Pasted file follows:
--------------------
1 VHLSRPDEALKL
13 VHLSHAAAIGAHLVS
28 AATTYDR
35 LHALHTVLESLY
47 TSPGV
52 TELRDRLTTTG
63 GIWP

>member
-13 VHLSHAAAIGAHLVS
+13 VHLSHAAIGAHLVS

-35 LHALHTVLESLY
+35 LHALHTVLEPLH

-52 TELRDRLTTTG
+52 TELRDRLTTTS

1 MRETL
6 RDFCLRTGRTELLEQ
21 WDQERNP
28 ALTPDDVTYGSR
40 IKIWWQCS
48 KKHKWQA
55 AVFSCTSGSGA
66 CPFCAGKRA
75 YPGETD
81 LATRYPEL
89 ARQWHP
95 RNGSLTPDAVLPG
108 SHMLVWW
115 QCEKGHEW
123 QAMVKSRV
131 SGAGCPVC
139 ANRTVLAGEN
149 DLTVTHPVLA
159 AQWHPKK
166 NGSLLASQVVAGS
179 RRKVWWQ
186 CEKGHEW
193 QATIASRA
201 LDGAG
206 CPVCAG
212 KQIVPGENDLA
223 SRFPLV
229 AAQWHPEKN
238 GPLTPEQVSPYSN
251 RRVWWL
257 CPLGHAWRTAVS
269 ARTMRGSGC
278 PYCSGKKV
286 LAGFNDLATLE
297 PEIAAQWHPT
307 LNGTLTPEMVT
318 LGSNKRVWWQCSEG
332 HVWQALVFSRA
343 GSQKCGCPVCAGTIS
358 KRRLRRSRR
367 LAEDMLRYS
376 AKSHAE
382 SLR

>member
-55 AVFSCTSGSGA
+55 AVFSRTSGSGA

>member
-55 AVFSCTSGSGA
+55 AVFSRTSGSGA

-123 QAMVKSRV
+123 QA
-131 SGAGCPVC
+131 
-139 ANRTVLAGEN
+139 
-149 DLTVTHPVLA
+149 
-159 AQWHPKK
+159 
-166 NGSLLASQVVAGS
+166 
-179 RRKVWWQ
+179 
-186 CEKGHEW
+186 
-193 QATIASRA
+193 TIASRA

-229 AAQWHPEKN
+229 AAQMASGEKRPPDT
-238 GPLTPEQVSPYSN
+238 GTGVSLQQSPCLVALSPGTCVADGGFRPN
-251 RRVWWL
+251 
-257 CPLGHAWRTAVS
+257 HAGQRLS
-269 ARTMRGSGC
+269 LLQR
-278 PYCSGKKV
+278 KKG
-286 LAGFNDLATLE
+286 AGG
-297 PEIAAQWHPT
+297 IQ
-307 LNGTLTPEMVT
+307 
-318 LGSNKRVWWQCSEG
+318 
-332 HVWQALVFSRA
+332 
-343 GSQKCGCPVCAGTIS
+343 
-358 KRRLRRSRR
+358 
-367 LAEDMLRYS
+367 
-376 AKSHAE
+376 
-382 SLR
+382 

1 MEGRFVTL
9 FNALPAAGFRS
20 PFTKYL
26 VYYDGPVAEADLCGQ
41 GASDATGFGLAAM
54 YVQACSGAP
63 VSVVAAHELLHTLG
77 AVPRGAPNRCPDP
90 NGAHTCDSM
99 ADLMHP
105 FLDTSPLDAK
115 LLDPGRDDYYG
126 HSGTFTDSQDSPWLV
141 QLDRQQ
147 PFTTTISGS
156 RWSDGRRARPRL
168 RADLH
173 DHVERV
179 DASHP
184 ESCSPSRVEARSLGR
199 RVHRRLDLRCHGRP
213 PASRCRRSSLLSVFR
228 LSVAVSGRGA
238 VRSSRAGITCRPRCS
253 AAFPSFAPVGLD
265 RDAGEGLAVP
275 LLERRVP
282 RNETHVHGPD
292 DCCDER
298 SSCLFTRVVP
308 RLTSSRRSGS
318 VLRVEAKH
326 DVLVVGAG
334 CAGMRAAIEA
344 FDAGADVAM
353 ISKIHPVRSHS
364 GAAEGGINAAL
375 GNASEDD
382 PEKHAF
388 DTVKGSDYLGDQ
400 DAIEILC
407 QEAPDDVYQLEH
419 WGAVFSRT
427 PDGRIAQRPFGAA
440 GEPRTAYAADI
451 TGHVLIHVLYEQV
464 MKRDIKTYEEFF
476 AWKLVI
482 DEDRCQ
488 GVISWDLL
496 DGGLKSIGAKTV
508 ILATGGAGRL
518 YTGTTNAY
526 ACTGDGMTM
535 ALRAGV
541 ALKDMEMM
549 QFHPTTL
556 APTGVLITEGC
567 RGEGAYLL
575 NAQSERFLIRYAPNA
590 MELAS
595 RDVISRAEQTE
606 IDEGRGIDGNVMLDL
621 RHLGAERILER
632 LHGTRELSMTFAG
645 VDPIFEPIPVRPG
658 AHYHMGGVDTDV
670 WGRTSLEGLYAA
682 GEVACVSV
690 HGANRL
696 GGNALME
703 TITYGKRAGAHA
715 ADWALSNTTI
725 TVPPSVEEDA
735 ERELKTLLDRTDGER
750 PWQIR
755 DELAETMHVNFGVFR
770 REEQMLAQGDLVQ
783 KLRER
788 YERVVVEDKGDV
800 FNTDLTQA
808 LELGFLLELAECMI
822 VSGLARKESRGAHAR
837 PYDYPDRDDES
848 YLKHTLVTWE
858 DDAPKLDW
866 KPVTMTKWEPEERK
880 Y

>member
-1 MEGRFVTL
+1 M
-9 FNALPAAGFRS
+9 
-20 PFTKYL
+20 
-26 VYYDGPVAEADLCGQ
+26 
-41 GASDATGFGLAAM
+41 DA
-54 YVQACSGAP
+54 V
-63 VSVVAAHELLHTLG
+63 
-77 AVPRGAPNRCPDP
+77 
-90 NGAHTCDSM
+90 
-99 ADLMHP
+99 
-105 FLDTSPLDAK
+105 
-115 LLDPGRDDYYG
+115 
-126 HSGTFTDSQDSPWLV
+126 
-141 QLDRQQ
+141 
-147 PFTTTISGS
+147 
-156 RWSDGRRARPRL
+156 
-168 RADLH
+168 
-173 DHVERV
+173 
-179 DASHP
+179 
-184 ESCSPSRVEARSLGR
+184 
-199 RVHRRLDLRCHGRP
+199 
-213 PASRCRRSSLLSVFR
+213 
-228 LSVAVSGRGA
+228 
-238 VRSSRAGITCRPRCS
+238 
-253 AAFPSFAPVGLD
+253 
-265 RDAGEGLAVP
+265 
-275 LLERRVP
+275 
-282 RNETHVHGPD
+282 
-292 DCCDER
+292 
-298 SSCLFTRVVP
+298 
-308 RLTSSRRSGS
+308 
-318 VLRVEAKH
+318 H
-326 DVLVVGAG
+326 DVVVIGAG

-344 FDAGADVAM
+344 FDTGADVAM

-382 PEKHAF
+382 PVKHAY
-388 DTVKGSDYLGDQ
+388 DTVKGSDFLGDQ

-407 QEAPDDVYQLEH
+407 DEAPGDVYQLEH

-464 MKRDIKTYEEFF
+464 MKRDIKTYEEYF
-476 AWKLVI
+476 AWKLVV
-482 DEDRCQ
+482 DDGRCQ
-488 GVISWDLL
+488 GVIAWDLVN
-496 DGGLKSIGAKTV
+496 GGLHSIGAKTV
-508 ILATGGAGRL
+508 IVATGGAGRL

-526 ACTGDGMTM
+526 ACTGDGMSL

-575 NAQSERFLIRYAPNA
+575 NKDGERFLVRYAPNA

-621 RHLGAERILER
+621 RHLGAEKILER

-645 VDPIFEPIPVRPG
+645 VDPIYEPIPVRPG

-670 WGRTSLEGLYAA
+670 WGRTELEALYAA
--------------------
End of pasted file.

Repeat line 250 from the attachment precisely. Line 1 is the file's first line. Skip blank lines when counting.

+238 